Atomic number: 48 Period Number: 5 Group Number: 12
Cadmium & Compounds
A bluish-grey metal, cadmium (Cd) is closely related to the similar metal zinc, appearing in the same ores and being produced as a result of zinc refining.
Despite being a relatively unknown material in the general conscious, cadmium and its compounds play critical roles in countless applications.
- Batteries. The vast majority of cadmium, over 85% as of 2009, used commercially goes to the production of batteries, mostly rechargeable nickel-cadmium batteries.
- Electroplating. A further 6% of global cadmium production goes into electroplating to protect steel components and tools from corrosion. This is primarily seen in the aircraft industry, though not exclusively.
- Nuclear control rods. Cadmium acts as a so-called ‘neutron poison’ in the control rods used in nuclear reactors. By inserting these rods into active materials, further fission can be slowed and reactivity reduced.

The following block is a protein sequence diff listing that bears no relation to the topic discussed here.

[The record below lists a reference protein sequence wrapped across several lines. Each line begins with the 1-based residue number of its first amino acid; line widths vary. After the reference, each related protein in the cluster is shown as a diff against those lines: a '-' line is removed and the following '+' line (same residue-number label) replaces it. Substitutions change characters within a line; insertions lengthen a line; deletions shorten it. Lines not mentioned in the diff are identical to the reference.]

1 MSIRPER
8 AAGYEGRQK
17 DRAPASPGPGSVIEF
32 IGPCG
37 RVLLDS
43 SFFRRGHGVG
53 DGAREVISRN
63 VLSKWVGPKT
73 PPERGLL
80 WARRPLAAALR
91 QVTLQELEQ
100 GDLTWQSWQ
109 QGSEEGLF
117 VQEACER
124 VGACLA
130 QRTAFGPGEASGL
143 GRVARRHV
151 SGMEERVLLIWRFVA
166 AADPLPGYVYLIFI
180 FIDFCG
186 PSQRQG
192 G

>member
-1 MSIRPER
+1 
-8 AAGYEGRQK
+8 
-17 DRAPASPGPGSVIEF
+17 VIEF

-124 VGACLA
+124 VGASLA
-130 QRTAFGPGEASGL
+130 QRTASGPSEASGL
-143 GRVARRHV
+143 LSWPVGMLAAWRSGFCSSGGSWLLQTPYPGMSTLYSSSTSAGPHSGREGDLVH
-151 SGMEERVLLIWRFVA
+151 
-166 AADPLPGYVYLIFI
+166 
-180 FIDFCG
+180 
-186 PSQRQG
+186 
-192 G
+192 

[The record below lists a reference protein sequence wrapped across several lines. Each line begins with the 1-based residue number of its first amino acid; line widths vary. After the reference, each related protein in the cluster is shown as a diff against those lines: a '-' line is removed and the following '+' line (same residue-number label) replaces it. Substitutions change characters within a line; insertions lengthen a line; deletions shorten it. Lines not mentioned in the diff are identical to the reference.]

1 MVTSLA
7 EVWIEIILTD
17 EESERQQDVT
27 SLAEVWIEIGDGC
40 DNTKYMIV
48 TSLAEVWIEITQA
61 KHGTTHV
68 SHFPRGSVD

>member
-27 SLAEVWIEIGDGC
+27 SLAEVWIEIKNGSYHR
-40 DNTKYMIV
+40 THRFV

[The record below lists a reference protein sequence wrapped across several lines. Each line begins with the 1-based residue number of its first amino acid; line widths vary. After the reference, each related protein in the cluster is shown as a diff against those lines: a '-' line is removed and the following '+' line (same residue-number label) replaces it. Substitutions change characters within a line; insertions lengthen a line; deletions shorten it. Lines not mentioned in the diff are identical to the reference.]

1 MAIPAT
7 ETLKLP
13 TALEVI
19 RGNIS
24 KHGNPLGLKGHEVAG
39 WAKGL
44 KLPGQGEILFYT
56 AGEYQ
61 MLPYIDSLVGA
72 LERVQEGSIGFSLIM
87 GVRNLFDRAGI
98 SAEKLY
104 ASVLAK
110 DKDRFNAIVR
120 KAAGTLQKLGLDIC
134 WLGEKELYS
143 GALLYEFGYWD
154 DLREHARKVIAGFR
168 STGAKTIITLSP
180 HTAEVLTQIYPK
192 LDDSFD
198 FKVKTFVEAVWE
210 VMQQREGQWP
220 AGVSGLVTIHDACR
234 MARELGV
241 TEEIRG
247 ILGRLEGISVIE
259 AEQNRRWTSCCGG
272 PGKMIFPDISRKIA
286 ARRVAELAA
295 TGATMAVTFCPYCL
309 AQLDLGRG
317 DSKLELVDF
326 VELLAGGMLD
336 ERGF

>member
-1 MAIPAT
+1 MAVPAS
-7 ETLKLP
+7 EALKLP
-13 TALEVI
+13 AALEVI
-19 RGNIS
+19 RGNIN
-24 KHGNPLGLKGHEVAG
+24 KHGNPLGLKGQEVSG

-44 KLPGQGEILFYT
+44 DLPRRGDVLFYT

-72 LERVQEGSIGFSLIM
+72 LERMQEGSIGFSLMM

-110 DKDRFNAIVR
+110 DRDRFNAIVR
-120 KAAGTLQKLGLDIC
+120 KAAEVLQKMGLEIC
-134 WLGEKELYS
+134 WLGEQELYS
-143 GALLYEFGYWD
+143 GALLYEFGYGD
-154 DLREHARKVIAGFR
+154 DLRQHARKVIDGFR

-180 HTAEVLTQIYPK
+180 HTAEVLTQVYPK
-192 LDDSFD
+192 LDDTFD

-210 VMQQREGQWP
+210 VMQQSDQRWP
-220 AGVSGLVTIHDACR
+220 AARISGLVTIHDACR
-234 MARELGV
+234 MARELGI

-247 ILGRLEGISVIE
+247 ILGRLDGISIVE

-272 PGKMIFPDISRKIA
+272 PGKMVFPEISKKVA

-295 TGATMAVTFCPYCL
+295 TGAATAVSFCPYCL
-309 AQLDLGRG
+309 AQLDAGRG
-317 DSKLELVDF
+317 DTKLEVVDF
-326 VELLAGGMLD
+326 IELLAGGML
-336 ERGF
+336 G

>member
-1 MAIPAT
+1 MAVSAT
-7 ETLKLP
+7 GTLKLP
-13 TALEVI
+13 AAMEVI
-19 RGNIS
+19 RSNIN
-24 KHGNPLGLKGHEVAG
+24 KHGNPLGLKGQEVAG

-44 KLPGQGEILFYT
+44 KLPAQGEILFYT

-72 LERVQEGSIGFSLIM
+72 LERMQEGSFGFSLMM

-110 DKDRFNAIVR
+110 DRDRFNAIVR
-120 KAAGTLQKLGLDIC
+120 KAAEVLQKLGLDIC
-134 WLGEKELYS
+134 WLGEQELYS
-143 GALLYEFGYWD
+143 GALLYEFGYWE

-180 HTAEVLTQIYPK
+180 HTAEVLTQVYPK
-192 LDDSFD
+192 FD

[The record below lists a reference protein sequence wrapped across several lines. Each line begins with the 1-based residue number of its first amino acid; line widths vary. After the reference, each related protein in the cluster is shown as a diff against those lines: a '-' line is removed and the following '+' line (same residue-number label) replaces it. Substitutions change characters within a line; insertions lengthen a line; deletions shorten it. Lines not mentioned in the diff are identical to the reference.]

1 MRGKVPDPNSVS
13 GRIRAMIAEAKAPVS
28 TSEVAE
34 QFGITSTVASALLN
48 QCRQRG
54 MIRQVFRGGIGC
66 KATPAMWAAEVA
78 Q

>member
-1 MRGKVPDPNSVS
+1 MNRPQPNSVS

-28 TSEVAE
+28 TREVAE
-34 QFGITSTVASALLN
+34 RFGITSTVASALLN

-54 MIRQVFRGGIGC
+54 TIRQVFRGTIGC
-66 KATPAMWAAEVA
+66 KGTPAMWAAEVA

- Pigment. A significant but decreasing portion of global cadmium production goes to the production of certain yellow, orange, and white pigments. Concerns about toxicity have seen this usage shrink in recent years.
- Coatings. Outside of aircraft electroplating, cadmium and its compounds are also used for various other protective coatings.
- Lasers. Cadmium is a primary component in the production of certain lasers used in the research of light.
- Low-melt alloys. Various solders, bearing alloys, and antifriction materials use cadmium as a component element.
- Solar. Despite reduced use in a number of other fields due to toxicity concerns, cadmium has found new potential in solar technology.
Available from AHP Materials
Wikipedia - Basics on Cadmium
Chemicool - Cool way to learn about Cadmium
WebElements - The basic elements of Cadmium
Jefferson Lab - Learning about Cadmium